Family members who believed they buried their relative—only to later discover he was still alive and the body was misidentified by the Orange County Coroner—were awarded $1.5 million April 19 after a jury found the coroner negligent by misidentifying a deceased body.
Following a three-week trial, jurors awarded the father, Frank Kerrigan, 86, $1.1 million and his daughter, Carole Meikle, 60, $400,000.
The family said that in 2017, Kerrigan received a dreaded call for any parent from the coroner: that said his son, Frankie Kerrigan, had been found dead behind a Verizon store in Fountain Valley, according to Kerrigan family lawyer James DeSimone.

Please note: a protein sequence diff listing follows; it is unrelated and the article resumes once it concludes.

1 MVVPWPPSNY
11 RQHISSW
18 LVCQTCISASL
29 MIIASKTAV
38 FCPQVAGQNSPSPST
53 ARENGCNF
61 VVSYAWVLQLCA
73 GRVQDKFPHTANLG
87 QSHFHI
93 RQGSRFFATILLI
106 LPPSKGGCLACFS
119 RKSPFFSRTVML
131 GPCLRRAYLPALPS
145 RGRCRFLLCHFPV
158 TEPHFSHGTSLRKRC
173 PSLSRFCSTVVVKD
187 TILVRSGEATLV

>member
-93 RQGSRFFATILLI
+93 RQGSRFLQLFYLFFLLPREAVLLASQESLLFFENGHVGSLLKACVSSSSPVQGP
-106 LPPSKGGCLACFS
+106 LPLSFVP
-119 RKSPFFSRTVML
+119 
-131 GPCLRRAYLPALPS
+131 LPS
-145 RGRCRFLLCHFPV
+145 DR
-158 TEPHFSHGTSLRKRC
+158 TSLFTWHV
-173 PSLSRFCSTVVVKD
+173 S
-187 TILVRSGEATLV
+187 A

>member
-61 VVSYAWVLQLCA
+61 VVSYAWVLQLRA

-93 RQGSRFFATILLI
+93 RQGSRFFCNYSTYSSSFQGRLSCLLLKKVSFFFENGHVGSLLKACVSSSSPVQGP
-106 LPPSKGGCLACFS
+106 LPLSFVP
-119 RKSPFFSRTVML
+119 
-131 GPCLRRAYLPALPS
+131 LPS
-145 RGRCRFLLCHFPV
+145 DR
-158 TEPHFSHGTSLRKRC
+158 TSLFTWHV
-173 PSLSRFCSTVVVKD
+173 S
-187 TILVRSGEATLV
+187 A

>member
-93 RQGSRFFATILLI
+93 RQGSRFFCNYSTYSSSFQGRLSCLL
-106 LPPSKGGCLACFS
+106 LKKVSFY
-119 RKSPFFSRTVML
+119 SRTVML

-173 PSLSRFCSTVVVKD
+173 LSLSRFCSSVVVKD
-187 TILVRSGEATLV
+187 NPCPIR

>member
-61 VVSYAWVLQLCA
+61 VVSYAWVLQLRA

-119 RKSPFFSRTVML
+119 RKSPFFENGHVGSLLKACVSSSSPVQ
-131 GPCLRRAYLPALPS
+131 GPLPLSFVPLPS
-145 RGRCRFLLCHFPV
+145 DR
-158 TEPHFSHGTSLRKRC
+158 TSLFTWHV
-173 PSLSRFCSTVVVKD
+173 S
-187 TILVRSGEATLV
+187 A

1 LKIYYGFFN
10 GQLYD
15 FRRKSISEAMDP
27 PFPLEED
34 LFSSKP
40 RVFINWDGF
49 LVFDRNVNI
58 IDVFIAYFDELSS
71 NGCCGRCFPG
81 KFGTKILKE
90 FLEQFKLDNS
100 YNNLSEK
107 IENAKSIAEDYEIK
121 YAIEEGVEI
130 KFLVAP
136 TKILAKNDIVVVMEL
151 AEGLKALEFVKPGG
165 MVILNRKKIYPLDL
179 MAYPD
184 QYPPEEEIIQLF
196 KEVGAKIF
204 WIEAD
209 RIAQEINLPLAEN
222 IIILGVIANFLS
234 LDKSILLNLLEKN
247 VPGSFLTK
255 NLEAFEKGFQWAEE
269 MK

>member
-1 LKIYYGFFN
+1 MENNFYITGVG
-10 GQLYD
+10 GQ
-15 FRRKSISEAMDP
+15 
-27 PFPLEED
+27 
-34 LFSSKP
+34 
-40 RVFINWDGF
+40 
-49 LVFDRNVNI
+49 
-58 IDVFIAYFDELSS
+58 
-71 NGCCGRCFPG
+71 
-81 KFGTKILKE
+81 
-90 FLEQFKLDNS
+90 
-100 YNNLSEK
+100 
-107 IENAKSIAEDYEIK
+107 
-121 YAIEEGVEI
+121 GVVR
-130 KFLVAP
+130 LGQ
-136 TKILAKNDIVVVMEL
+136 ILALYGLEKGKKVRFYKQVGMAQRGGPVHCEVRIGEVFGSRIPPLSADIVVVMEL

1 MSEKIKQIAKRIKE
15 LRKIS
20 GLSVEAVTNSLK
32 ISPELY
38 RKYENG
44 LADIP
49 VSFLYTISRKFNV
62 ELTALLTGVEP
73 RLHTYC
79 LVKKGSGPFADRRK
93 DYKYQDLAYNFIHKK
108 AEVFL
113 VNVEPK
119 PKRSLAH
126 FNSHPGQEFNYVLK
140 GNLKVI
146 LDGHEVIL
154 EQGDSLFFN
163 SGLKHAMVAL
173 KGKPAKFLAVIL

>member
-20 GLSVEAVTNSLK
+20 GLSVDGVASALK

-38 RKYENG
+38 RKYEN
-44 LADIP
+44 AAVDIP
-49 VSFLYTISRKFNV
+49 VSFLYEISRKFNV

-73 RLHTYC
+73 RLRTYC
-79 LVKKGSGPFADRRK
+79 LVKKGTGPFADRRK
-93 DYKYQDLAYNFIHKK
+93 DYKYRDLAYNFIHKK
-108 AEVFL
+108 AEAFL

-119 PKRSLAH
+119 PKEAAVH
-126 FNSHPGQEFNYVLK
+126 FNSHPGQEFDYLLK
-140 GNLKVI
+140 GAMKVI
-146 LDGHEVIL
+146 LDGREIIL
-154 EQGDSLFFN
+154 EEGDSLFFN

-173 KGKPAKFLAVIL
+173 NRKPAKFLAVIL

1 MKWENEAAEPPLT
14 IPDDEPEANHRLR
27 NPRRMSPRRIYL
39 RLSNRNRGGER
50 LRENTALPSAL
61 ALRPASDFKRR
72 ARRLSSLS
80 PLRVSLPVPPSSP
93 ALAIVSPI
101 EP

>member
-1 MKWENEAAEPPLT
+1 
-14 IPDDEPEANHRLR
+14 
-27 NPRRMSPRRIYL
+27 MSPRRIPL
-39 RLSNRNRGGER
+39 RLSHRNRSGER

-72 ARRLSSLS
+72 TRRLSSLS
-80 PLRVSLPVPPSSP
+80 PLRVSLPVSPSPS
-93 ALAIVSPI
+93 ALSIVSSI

Just two days prior, the Kerrigan family said they had attempted to get Frankie, who battled schizophrenia and was homeless, into supportive housing and medical care.
The father never went to identify the body as the coroner’s office assured him it was unnecessary as his son’s body had been positively identified via state ID and fingerprints, DeSimone said.
But less than two weeks later, the elder Kerrigan was told by a close family friend, who had been a pallbearer at Frankie’s funeral that he had shown up at his doorstep.
Soon after, the family learned they had buried the body of John D. Dickens, a 54-year-old army veteran from Kansas, who was also homeless.
The Orange County Sheriff’s Department, which oversees the Coroner’s office, declined to comment on the jury’s decision.